December 3, 2012; Source: Beijing Review
According to the Beijing Review, Cao Shengkang wasn’t doing very well after having lost all of his money in the stock market and then suffering a bitter divorce. He worked as a masseur to support his teenage daughter and was, according to the Review, contemplating suicide. But the blind masseur chose a different route to pull his life together, deciding to go mountain climbing. Reaching the top of a snow-capped mountain, Cao decided to change his life. He closed his massage clinic in Beijing and decided to become the first blind person to backpack around the world.
Crowdfunding enters the picture due to the challenge of financing the trips. Cao went to a Chinese crowdfunding website, Demohour.com. Cao’s goal was to raise $9,524 (60,000 yuan). Donors would receive postcards from his trips, a photo album, or, for some, vouchers for massages. Cao’s Demohour bid looks likely to fail, though he said that regardless of the crowdfunding shortfall, “I will continue to fulfill my dream, no matter what.”
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The Demohour.com site is only a little over a year old, founded by a 2009 MBA graduate of Stanford University. It seems to be similar to Kickstarter, with a number of projects to support artists, filmmakers, and designers. In its first year, it has raised three million yuan ($476,190) for 150 successful projects (that is, projects that raised enough money to reach their goals), the largest being a cartoonist’s book on her battle with lymphoma.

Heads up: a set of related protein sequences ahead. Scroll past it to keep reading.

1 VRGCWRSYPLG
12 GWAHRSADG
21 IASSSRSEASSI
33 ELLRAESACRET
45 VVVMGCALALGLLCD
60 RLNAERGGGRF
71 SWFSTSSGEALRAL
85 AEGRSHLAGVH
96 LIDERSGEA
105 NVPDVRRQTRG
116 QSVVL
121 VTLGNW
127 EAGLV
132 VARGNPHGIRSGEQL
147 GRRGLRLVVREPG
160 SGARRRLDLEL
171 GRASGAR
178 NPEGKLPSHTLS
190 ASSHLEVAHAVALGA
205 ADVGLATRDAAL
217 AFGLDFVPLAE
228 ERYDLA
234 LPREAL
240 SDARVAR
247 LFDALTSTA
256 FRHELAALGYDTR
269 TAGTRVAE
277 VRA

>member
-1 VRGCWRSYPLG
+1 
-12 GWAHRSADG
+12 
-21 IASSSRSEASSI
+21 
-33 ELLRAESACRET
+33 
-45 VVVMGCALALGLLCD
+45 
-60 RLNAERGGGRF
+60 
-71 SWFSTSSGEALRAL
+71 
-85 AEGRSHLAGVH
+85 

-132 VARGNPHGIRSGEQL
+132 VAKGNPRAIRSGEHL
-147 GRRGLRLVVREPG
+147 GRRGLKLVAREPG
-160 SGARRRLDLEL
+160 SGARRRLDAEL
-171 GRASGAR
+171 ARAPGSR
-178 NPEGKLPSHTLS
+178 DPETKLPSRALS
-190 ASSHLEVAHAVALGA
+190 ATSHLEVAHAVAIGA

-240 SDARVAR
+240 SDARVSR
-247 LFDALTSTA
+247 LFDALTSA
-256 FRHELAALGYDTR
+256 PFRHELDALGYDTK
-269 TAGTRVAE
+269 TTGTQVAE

Like Kickstarter, it’s clear that some of the projects are of limited social value, to put it mildly, including the “Bra for Love” (you have to see it to believe it; we can’t offer a description here), though Demohour’s founder suggests that the sometimes off-the-wall creativity of crowdfunding sites like his is important to China. “Creation is the way people try to express themselves,” he tells the Beijing Review. “That’s something in short supply in China because the Chinese are poor at expressing themselves.”
Interestingly, the Beijing Review article highlighted Demohour project examples that were all examples of individual entrepreneurship of sorts, but our interest is Demohour’s promotion of nonprofit or charitable projects. Nonprofit projects don’t make Demohour’s “classics” page for the most part, but we found a few among the recently posted projects, including a fundraising effort for the “reject fur” campaign of the Asian Animal Protection Team.
Fundraising techniques are increasingly going global. In addition to the presence of charities in the Demohour project list, we were also interested in the politics of crowdfunding in China. How much (if at all) does China’s government limit the kinds of projects that pitch themselves on Demohour? —Rick Cohen